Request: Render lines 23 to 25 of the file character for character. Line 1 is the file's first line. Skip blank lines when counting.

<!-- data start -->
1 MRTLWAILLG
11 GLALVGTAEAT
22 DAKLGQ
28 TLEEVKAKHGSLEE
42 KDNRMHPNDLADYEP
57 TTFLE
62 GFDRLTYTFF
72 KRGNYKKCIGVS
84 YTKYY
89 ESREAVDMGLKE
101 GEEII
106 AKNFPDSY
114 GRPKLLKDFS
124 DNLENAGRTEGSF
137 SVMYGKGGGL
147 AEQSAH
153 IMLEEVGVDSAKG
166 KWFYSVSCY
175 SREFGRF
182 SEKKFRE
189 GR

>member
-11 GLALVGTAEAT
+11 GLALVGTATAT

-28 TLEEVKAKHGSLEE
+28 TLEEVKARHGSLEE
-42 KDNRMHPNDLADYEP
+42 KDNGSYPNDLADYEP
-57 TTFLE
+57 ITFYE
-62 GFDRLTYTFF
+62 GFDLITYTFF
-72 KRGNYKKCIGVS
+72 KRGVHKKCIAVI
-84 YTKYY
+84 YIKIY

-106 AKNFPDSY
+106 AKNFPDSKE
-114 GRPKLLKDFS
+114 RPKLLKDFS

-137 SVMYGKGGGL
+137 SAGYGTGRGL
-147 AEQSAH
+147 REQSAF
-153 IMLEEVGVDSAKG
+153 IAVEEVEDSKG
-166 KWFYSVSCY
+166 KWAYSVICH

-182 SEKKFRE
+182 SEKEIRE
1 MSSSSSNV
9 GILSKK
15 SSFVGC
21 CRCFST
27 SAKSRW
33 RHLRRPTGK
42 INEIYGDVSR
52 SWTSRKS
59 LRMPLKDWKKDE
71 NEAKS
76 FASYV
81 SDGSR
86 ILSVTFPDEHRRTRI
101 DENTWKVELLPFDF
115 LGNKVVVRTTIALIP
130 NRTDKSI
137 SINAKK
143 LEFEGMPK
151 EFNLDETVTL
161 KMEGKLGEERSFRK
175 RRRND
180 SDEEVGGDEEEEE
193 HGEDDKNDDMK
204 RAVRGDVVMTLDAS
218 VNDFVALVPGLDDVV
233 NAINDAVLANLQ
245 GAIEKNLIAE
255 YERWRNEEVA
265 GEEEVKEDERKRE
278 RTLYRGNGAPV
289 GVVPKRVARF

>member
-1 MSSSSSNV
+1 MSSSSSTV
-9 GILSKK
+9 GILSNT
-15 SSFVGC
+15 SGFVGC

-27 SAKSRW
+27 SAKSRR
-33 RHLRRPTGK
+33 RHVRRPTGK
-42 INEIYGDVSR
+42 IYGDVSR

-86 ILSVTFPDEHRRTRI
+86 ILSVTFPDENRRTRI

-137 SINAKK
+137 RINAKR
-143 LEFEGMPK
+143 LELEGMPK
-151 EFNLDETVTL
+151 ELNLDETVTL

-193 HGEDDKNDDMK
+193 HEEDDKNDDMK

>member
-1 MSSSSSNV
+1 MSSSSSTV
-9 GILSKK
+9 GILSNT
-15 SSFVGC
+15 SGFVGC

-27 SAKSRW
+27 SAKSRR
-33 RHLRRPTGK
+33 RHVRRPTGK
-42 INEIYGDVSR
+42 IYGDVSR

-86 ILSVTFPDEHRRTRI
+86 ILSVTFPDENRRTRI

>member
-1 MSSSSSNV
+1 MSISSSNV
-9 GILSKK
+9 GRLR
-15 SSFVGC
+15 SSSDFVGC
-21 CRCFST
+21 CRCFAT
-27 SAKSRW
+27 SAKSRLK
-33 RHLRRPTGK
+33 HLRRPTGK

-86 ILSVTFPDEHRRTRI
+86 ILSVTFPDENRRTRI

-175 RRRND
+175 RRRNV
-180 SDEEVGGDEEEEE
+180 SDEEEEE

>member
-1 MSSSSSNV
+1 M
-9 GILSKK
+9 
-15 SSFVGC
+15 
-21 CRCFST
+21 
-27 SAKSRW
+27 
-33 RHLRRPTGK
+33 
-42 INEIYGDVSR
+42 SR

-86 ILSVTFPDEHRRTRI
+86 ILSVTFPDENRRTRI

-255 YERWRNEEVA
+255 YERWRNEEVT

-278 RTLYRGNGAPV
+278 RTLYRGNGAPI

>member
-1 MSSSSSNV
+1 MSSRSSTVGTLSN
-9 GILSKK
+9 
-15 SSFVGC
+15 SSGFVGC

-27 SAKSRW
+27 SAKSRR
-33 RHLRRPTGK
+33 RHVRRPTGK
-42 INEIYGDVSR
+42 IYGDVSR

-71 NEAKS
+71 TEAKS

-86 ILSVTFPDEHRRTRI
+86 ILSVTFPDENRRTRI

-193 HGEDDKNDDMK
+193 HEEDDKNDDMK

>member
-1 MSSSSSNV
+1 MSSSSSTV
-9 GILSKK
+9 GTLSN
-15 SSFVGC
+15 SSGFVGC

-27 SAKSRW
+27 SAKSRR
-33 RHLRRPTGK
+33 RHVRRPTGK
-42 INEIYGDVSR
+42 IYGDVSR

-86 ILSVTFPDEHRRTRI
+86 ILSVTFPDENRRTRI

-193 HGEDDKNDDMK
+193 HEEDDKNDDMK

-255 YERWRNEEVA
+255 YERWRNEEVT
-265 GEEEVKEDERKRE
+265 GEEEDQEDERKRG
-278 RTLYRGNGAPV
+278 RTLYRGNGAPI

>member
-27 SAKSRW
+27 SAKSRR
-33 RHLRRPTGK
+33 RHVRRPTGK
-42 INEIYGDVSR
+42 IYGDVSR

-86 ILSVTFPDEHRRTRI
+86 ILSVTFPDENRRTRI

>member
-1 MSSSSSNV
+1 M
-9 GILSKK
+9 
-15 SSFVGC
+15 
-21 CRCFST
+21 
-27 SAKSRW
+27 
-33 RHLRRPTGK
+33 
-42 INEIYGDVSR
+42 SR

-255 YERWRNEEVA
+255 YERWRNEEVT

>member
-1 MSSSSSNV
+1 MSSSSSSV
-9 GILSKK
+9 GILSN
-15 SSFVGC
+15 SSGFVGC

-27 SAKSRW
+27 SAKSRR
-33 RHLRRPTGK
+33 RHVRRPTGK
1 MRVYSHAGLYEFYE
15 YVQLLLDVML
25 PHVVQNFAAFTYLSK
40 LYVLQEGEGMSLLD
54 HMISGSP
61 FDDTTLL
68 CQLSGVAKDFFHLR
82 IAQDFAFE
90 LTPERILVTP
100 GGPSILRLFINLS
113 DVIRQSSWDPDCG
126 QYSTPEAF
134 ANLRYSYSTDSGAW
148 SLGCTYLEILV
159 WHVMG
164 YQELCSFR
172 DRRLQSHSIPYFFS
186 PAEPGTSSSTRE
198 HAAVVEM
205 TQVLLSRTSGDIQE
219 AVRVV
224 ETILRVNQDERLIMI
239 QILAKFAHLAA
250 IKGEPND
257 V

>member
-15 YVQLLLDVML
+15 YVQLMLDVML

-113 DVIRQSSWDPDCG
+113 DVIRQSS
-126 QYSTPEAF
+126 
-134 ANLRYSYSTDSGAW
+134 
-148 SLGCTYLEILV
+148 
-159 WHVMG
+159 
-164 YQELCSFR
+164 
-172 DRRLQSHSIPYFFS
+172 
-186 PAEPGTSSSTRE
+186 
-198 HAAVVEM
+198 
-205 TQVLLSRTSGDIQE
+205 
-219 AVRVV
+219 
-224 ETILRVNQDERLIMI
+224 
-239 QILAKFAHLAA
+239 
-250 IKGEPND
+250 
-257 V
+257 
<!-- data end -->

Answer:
-11 GLALVGTAEAT
+11 GLALVGTATAT

-28 TLEEVKAKHGSLEE